Now, just as states and districts are beginning to link teacher education programs to student outcomes, universities are also taking their responsibility to improve teacher preparation more seriously. I have been involved in a Listening and Learning tour during the last nine months that has taken me to more than 30 states. Everywhere I go I see universities partnering with school districts, opening up lab schools, magnet schools, and charter schools, and creating professional development schools for ed school students to gain clinical experience. In droves, universities have opened their doors to alternative certification programs—and are paying greater attention to the quality and supervision of student teachers during their clinical training.

As you know, the accreditation of schools of education is a voluntary process, and historically coursework had been given greater priority than clinical training for students in accreditation. But there also are encouraging signs that colleges of education want to make self-policing more meaningful, with clinical experience driving coursework. Both NCATE, the National Council for Accreditation of Teacher Education, and AACTE, the American Association of Colleges for Teacher Education, are firmly behind the new drive to link teacher preparation programs to better student outcomes.

In June, NCATE and its president, Jim Cibulka, announced the first major revision of teacher education requirements in 10 years. It includes new accreditation requirements that will oblige institutions to strengthen the clinical focus of their programs and foster demonstrable increases in student learning. NCATE's new accreditation system will be modeled in part on Tennessee's evolving experiment, where the Board of Regents has decided that all undergraduate teacher candidates will spend their senior year in year-long residencies in P-12 schools. I hope other states and schools of education shift more to the residency-model of training.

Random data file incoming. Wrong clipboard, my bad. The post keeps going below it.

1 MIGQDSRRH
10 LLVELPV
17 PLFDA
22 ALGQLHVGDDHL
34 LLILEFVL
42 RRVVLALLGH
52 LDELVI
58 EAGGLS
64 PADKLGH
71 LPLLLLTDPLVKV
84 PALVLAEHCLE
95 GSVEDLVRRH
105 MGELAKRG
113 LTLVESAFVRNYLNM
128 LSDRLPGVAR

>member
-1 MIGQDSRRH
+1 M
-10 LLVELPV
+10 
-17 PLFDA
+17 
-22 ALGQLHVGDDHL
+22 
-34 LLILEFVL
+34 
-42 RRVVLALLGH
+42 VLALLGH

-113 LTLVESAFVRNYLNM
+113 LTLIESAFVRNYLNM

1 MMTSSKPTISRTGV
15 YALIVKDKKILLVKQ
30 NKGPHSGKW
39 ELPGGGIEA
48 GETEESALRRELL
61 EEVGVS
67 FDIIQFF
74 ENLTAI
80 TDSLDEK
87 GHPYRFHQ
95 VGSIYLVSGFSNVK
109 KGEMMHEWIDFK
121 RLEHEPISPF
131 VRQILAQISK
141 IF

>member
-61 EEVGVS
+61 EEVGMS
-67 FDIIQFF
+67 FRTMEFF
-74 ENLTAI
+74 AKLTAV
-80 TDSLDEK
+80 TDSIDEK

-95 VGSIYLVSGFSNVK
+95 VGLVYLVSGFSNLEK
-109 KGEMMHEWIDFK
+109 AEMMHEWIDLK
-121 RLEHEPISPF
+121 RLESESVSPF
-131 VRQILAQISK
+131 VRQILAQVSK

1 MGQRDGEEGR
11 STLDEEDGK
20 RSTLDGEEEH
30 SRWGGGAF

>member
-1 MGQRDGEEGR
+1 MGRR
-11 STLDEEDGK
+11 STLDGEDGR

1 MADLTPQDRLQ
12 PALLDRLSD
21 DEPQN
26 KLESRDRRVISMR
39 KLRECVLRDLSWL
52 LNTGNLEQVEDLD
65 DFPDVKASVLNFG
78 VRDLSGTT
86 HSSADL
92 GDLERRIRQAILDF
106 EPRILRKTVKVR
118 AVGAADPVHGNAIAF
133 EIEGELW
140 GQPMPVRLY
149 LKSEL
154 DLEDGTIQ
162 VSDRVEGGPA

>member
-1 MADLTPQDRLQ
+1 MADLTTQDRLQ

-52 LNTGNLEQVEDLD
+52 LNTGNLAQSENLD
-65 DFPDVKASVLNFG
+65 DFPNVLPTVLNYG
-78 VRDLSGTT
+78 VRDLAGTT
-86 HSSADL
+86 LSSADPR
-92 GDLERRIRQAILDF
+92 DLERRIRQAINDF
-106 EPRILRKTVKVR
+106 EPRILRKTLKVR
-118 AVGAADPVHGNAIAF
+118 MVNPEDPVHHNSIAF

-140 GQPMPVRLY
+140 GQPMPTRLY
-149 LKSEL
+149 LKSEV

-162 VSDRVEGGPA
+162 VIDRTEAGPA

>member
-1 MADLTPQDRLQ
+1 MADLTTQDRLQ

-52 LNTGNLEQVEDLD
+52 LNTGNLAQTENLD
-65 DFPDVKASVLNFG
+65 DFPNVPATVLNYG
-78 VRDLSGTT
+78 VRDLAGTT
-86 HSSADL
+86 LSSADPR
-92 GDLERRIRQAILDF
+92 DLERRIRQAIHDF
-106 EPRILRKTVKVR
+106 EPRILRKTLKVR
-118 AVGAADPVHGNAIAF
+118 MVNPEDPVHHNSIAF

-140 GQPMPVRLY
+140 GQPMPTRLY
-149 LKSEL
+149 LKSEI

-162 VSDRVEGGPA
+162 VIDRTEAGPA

Under the leadership of Sharon Robinson, the AACTE and its 800 colleges and universities have made it a core mission to have pre-service education lead to substantial increases in student achievement. AACTE has also recently launched a series of new programs and initiatives designed to improve teacher effectiveness. One of their most promising initiatives to date is the development of the first nationally accessible assessment of teacher candidate readiness. Under this performance-based assessment, supervising teachers and faculty would evaluate student teachers in the classroom. And student teachers and interns would be required to plan and teach a week-long stint of instruction mapped to state standards and provide commentaries on videotapes of their instruction and classroom management.

AACTE's project is based on PACT, California's Performance Assessment for Teachers, which Linda Darling-Hammond and a wide-ranging consortium of teacher preparation programs in California have done so much to pioneer. Already 14 states have signed up to pilot the performance assessment.

In the end, I don't think the ingredients of a good teacher preparation are much of a mystery anymore. Our best programs are coherent, up-to-date, research-based, and provide students with subject mastery. They have a strong and substantial field-based program in local public schools that drives much of the course work in classroom management and student learning and prepares students to teach diverse pupils in high-needs settings. And these programs have a shared vision of what constitutes good teaching and best practices—including a single-minded focus on improving student learning and using data to inform instruction.

The program here at Teachers College, which turns out about 700 teachers a year, explicitly trains students to use data to continuously improve their own instruction and target student learning gaps. Every student teacher in the elementary education program at TC completes at least two semesters of student teaching, and unlike some education schools, every student teacher works under the careful supervision of a well-qualified mentor teacher. About half of TC's graduating teachers in 2007-08 ended up in high-needs schools in New York City. Your commitment to research what really works to advance student learning is impressive.

Earlier this month, I spoke to students at the Curry School of Education at the University of Virginia and found a similarly top-notch program where fifth-year students teach full-time during their first semester. I see David Steiner, your great new commissioner in New York in the audience, and David created an extraordinary teacher preparation program at Hunter College. Like Virginia's program, it has a carefully-run clinical program that videotapes student teachers and helps them learn from their experience.